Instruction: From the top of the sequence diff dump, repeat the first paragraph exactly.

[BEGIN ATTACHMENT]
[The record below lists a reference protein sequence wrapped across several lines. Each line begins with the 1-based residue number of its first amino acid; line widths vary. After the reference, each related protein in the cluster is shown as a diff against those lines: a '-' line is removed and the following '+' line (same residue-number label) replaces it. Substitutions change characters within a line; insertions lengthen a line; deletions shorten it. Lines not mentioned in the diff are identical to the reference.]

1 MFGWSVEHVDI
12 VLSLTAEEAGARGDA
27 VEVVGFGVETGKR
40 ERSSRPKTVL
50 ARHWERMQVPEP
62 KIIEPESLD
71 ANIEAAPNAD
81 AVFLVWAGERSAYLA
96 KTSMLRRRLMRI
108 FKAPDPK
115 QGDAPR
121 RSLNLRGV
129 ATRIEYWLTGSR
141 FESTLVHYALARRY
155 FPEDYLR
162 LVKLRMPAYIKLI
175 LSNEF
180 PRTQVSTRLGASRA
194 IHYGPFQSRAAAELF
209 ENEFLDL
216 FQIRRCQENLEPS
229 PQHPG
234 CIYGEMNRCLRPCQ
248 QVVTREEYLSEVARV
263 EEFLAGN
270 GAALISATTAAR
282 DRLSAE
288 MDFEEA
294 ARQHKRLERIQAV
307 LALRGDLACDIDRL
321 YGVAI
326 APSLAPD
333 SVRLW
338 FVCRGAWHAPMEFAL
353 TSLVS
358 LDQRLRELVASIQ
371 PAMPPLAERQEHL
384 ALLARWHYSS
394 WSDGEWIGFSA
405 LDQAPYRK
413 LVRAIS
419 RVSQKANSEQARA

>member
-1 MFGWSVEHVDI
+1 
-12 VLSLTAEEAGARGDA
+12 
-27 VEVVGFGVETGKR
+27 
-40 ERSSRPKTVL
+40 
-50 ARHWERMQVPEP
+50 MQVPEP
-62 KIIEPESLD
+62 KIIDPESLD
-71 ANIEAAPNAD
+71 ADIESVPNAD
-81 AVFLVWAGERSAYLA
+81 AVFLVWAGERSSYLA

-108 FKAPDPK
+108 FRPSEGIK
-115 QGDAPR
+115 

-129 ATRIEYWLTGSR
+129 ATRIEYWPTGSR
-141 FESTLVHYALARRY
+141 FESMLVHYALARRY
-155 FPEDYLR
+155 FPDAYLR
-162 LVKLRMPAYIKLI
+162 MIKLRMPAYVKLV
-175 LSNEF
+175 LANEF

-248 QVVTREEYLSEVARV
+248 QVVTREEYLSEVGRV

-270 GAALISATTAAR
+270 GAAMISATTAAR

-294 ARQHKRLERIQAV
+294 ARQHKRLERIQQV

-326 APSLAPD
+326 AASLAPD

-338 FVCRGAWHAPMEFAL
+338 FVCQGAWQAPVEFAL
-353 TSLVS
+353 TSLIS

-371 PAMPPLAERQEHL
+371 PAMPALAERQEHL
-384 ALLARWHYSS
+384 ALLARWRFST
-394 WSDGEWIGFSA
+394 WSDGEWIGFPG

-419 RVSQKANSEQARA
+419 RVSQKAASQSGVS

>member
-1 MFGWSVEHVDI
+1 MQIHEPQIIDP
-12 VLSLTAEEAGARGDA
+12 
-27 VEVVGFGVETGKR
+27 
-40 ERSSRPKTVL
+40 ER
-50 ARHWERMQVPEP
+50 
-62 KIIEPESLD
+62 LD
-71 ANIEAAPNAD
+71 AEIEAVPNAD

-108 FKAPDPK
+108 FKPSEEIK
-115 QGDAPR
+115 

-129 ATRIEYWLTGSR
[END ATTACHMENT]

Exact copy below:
[The record below lists a reference protein sequence wrapped across several lines. Each line begins with the 1-based residue number of its first amino acid; line widths vary. After the reference, each related protein in the cluster is shown as a diff against those lines: a '-' line is removed and the following '+' line (same residue-number label) replaces it. Substitutions change characters within a line; insertions lengthen a line; deletions shorten it. Lines not mentioned in the diff are identical to the reference.]